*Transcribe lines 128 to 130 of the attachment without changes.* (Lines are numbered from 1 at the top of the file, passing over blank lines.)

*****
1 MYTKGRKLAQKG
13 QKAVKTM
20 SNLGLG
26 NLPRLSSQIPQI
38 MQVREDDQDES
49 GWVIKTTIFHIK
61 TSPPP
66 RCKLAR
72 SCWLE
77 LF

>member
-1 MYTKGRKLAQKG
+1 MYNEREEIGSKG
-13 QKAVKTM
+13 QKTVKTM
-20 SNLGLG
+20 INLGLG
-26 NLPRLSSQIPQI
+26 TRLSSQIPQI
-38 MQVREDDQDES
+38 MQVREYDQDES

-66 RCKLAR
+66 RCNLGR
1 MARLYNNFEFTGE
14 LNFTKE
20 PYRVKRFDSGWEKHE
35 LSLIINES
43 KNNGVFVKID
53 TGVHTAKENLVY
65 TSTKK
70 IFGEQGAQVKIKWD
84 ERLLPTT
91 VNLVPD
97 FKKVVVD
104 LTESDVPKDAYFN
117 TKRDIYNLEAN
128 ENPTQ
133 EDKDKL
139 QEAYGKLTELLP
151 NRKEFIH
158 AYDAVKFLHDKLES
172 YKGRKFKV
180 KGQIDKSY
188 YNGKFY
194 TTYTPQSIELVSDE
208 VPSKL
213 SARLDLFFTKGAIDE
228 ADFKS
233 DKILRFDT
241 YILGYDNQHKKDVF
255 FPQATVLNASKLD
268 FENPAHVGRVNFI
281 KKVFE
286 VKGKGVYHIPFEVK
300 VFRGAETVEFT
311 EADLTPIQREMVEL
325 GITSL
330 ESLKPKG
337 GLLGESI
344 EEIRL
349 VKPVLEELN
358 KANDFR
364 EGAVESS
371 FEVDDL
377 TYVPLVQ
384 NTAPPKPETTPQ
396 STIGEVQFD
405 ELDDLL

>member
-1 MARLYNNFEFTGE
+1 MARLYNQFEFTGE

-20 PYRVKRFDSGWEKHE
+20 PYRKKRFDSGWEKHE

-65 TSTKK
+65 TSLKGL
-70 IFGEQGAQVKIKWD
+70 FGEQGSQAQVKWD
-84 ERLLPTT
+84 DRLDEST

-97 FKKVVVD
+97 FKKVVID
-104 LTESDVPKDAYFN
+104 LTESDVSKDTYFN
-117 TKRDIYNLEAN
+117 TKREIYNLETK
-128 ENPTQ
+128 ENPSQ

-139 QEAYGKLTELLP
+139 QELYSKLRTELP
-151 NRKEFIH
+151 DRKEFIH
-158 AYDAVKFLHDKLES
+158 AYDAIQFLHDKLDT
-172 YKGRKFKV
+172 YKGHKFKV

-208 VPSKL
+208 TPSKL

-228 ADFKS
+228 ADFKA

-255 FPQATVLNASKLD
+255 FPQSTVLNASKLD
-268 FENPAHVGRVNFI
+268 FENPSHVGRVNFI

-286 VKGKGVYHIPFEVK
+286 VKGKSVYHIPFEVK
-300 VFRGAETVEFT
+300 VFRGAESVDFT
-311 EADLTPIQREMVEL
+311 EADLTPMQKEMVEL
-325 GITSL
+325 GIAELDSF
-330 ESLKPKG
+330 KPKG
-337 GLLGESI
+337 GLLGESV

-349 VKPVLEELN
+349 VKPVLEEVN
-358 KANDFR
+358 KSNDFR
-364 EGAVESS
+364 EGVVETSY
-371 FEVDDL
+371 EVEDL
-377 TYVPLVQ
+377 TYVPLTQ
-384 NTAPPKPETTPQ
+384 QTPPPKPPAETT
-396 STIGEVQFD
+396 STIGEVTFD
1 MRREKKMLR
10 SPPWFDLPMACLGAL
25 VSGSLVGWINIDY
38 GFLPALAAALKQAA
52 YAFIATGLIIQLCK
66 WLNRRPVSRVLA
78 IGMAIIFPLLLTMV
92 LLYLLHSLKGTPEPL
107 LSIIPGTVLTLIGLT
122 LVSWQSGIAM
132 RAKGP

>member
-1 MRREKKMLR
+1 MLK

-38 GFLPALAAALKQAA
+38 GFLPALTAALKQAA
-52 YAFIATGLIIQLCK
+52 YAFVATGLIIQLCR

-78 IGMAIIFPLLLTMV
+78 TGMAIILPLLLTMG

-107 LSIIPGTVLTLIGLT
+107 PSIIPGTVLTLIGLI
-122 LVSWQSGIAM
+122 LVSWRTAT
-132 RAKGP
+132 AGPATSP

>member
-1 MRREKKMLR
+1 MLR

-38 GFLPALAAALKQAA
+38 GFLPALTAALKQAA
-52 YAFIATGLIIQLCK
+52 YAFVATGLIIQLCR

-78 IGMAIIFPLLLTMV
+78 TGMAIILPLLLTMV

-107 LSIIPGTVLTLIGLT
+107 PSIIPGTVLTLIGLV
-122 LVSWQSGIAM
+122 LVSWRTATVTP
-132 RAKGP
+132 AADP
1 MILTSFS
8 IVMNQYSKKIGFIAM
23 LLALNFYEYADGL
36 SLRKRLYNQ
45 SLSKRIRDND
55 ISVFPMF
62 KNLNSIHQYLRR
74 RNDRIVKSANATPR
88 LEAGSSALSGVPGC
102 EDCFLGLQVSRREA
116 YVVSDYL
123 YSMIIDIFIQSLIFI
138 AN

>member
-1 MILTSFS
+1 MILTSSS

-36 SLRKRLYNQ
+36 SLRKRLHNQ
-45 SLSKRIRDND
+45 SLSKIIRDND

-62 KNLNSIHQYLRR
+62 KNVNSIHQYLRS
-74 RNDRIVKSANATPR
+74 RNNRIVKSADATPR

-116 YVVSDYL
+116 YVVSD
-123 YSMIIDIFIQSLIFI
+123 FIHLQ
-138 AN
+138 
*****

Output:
-396 STIGEVQFD
+396 STIGEVTFD
1 MRREKKMLR